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|Title:||Bigger is Not Always Better: An Examination of Decreasing Returns to Scale in Mutual Fund Performance|
|Abstract:||Mutual funds manage tens of trillions of dollars and aim to find investment opportunities that will maximize returns with minimal risks. This paper aims to contribute to the literature understanding mutual fund performance by examining the relationship between fund size and fund performance. A cross sectional model is used to investigate this relationship for actively managed funds from 1962 to 1999 and from 2010 to 2020. The models yield a significant inverse relation between fund size and fund performance for both periods that is stronger among funds with a small cap investment style, supporting the idea that liquidity plays a role in fund size eroding performance. However, fund family size had a positive effect on fund performance, indicating size may not necessarily be bad for performance. This result points to potential organizational diseconomies within the industry. This paper also examines the historical value at risk and conditional value at risk for portfolio quintiles sorted by fund size to find that smaller funds have a more positively skewed distribution of returns. However, smaller fund returns also seem to have a wider distribution, leading to more value at risk compared to larger funds. Separate analysis for pure index funds during 2010 to 2020 also yields a significant inverse relation between size and performance, indicating reasons pertaining to active management may not be the only drivers of this phenomenon. Overall, this paper finds a statistically and economically significant inverse relationship between fund size and fund performance that is consistent across time and samples. This paper also adds more data on the role of liquidity, fund style, active management, and the distribution of fund returns in mediating this relationship.|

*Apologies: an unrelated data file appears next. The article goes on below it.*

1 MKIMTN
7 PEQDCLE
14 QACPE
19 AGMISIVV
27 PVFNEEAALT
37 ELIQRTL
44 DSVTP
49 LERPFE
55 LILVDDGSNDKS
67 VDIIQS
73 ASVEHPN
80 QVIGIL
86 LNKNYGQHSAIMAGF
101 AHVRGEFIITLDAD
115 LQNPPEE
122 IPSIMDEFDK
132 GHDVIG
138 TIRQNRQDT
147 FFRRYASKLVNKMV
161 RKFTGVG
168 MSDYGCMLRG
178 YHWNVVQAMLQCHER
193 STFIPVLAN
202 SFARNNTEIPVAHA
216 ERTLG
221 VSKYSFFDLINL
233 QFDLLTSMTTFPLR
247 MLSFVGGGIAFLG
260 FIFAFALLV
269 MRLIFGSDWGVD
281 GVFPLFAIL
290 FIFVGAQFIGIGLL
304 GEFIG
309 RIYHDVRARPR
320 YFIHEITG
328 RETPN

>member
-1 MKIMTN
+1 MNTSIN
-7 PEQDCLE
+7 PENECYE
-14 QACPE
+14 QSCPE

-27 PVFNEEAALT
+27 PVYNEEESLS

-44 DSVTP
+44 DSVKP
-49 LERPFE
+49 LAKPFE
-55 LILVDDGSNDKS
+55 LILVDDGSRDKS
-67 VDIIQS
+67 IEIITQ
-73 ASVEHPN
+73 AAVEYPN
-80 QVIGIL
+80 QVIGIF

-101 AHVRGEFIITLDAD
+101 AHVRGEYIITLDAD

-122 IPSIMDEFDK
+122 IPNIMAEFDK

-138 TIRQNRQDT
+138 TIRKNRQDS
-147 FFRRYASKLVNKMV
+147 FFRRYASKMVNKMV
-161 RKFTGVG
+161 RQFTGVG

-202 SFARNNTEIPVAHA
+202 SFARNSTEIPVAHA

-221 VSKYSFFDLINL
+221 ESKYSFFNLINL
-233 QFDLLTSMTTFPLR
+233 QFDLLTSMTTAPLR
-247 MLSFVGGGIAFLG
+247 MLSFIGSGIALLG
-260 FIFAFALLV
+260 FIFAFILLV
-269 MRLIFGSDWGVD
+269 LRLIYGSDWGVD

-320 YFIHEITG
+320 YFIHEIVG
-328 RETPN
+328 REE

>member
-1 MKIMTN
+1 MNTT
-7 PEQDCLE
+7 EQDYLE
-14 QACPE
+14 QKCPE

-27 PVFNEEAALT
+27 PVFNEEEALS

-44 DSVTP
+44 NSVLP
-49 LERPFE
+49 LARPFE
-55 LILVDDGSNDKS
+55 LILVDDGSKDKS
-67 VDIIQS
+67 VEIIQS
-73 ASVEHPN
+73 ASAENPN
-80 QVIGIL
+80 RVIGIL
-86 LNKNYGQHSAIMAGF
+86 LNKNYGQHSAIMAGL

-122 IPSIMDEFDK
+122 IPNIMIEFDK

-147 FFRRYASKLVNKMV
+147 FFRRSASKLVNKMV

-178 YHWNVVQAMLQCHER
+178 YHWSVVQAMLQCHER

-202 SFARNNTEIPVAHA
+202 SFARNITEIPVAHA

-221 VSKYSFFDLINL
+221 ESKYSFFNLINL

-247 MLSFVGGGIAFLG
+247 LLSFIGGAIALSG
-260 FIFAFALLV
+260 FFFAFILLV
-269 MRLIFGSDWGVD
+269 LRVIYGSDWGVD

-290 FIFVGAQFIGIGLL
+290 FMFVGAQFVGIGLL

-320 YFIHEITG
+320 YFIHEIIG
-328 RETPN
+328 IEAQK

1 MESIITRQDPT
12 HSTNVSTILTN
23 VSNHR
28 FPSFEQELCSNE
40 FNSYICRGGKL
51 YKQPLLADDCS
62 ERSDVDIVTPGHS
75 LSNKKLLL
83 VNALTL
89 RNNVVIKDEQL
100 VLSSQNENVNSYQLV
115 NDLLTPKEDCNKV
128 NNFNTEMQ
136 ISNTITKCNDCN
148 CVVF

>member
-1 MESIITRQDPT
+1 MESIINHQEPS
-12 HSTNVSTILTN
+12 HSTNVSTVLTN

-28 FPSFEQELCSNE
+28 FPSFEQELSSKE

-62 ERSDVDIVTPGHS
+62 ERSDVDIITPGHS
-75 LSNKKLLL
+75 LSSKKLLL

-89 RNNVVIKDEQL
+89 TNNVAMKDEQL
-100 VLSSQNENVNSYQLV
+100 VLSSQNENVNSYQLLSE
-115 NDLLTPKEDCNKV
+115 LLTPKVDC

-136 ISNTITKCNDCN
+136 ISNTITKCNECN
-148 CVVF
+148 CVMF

|Type of Material:||Princeton University Senior Theses|
|Appears in Collections:||Economics, 1927-2021|
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